Toda man wearing a Toda embroidered shawl
|Alternative names||Pukhoor meaning "flower"|
The Toda Embroidery, also locally known as "pukhoor", is an art work among the Toda pastoral people of Nilgiris, in Tamil Nadu, made exclusively by their women. The embroidery, which has a fine finish, appears like a woven cloth but is made with use of red and black threads with a white cotton cloth background. Both sides of the embroidered fabric are usable and the Toda people are proud of this heritage. Both men and women adorn themselves with the embroidered cloaks and shawls.
This handicraft product is listed as a geographically tagged product and is protected under the Geographical Indications of Goods (Registration & Protection) Act (GI Act) 1999 of the Government of India. It was registered by the Controller General of Patents Designs and Trademarks under the title Toda Embroidery" and recorded at GI Application number 135 under Class 24, Class 25, and Class 26 as Textiles and Textile Goods, clothing, and Embroidery, respectively, in March 2013. A certificate of the GI registration was formally presented to the community leaders in June 2013. This was first initiated in 2008 and the agencies who supported this registration are the Toda Nalavaazhvu Sangam, Keystone Foundation, and Poompuhar.
This art heritage is practiced by the Toda tribals based in the Nilgiris (literally meaning 'neelam', the "Blue Hills") located in an elevation range of 900 to 2,636 metres (2,953 to 8,648 ft).
The Todas (also known by names such as Tudas, Tudavans, and Todar) who make this embroidery live as one small community, population of 1,600 spread over 69 settlements, and about 400 of them are stated to be engaged in the embroidery work) in the Nilgiri Hills in the higher elevations of the Niligiri plateau, in Tamil Nadu. Apart from their vocation as herdsmen of buffaloes and cultivation in the grass lands, they are also involved in the tradition of making many handicrafts items which includes traditional black and red embroidery practiced by the women of the community; the embroidery is usually made on their cloaks called "pootkhul(zh)y" which is draped by both their men and women.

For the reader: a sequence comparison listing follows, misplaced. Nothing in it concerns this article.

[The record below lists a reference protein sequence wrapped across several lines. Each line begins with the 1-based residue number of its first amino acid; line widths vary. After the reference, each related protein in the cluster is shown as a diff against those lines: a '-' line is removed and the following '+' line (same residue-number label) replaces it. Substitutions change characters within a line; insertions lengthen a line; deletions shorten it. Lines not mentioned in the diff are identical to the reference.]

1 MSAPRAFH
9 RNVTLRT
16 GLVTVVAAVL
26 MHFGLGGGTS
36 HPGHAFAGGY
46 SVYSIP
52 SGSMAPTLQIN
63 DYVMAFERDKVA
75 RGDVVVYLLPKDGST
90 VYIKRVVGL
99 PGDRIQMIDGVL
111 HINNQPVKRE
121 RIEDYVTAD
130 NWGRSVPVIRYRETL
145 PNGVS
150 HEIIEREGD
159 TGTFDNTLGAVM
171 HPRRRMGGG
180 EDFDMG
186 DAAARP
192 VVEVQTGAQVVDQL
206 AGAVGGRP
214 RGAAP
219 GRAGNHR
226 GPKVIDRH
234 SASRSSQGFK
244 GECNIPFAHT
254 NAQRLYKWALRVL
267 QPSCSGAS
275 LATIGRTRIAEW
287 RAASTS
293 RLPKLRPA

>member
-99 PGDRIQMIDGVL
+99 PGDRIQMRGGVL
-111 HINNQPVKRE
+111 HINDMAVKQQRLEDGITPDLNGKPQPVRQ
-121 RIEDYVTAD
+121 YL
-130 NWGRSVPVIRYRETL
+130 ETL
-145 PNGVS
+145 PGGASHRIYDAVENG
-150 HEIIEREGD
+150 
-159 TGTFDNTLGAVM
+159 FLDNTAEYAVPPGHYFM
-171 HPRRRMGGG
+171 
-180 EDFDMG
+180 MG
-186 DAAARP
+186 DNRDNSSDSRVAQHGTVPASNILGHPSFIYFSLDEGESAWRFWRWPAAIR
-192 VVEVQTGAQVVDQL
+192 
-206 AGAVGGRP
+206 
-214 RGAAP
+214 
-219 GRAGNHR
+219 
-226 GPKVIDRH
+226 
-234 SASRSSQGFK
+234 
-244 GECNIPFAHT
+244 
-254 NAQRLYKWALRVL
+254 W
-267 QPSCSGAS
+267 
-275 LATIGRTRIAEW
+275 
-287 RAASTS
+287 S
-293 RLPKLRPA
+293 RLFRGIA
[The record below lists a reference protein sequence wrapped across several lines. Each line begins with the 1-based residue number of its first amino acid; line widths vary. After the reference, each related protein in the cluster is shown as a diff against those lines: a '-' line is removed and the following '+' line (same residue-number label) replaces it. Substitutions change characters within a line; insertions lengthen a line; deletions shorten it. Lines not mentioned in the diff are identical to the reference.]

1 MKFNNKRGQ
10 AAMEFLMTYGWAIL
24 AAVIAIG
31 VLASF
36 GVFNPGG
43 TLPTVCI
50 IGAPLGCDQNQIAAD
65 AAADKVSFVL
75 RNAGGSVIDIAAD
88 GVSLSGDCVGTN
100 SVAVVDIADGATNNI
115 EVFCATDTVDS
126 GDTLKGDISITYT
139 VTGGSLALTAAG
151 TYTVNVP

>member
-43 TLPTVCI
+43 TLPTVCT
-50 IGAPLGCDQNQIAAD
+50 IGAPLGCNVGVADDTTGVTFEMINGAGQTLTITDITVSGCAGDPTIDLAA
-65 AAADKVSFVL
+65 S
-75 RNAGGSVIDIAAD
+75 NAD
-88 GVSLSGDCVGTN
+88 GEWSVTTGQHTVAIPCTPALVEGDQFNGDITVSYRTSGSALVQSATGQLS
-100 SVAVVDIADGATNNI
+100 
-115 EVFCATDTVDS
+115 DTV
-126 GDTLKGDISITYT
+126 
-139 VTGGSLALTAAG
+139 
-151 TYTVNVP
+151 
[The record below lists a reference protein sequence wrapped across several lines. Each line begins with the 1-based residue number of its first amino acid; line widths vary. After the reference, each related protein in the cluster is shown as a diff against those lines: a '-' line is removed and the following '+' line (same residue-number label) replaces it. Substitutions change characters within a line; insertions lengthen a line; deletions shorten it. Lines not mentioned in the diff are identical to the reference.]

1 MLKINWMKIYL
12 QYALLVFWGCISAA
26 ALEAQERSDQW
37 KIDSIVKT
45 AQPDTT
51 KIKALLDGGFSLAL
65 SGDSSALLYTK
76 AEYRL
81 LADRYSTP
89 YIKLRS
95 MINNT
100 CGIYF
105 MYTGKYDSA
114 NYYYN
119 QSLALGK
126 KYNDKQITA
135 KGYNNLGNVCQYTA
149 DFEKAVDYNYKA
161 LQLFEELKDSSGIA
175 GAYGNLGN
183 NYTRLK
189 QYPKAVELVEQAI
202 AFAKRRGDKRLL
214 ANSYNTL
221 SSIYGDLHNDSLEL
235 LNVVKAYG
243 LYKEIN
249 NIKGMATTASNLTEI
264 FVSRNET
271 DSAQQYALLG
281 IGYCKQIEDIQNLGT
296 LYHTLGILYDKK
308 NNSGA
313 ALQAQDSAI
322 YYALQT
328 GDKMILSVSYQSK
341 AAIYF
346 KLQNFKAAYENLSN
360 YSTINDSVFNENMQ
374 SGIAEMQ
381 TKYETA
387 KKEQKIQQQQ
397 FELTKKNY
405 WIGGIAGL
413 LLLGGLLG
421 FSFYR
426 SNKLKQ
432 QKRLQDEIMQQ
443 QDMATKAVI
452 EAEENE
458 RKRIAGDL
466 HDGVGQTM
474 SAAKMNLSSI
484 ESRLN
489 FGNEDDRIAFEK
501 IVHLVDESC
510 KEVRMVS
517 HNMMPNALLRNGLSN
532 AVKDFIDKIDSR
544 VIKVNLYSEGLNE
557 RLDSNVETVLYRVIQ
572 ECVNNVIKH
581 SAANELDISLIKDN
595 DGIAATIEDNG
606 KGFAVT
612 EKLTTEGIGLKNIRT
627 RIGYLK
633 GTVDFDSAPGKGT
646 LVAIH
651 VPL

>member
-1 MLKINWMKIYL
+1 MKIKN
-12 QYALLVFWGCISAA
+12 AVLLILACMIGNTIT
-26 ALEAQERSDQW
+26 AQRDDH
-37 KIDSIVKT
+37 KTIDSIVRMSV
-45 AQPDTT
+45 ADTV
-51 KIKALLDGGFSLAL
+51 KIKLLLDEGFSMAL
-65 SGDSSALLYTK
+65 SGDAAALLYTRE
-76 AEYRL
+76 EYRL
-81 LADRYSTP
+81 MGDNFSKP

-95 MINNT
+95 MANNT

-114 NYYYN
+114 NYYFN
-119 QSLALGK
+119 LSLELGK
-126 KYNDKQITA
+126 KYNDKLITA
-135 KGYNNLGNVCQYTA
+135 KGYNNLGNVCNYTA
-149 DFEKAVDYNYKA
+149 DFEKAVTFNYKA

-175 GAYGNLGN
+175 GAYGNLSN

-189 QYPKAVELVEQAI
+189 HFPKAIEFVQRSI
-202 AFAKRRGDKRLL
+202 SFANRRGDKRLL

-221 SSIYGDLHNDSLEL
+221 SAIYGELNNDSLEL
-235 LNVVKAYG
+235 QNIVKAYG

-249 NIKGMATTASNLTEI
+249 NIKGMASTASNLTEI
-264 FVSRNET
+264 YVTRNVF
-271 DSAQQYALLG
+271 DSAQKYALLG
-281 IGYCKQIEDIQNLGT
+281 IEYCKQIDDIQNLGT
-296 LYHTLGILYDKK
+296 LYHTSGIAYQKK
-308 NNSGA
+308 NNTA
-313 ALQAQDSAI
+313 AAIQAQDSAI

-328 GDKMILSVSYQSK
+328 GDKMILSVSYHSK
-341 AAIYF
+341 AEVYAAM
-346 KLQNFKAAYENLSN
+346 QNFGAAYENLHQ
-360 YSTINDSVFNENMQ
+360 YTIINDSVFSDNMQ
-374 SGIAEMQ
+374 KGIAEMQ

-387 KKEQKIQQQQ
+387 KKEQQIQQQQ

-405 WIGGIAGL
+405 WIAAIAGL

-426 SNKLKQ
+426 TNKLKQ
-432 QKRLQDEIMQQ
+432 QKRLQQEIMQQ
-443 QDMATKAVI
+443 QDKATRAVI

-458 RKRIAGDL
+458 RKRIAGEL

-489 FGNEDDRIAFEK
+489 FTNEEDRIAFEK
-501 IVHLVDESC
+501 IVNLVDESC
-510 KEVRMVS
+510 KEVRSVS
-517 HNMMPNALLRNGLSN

Murray Emeneau, a well known linguist of the Toda language, had referred to nine Toda embroidery designs in his paper published in 1937. There are earlier mention in the ancient ethnographic documents of the Toda women working on this art form in the western region of the Nilgiri plateau.
The local terms used to describe the embroidery work are 'kuty' or 'awtty' meaning "stitching" and 'kutyvoy' meaning the embroidered piece. The materials used in this work are roughly woven white cloth, woolen black and red threads with use occasionally of blue threads and manufactured needles. The designs developed relate to nature and the daily cycle of life.
The fabric used is coarse bleached half white cotton cloth with bands; the woven bands on the fabric consist of two bands, one in red and one band in black, spaced at six inches. Embroidery is limited to the space within the bands and is done by using a single stitch darning needle. It is not done within an embroidery frame but is done by counting the warp and welf on the fabric which has uniform structure by the reverse stitch method. To bring out a rich texture in the embroidered fabric, during the process of needle stitching, a small amount of tuft is deliberately allowed to bulge. Geometric pattern is achieved by counting the warp and welf in the cloth used for embroidery.
Though their favorite study is related floral landscape, the patterns used in Toda embroidery do not cover many floral motifs but generally cover celestial bodies (like Sun and Moon), reptiles, animals, and horns of buffaloes, made in crimson and black colours. Rabbit ears are a constant depiction on the boundary of the embroidered cloth. Another common design in the form of black triangles in a box design is done in honour of their first priest. Women who do embroidery consider their work as a "tribute to Nature". A dead body is always wrapped in an embroidered fabric with traditional designs and then buried. However, coloured stripes are used in fabrics of daily use. As a traditional garment, it is worn by both men and women at all ceremonial occasions and also at funerals. Elderly people of the community wear this cloth daily.
- Muthukumaraswamy, M. D (16 July 2015). "Every stitch has a story". The Hindu. Retrieved 31 January 2016.
- "Journal 29 – Controller General of Patents, Designs, and Trade Marks" (PDF). Controller General of Patents Designs and Trademarks. 19 March 2009. pp. 107–117. Archived from the original (PDF) on 4 March 2016. Retrieved 31 January 2016.
- "Toda man". On Line Gallery of British Library. 1871. Retrieved 31 January 2016.
- Radhakrishnan, D. (28 March 2013). "Toda embroidery gets GI status". The Hindu. Retrieved 31 January 2016.
- "GI certificate for Toda embroidery formally handed over to tribals". The Hindu. 15 June 2013. Retrieved 31 January 2016.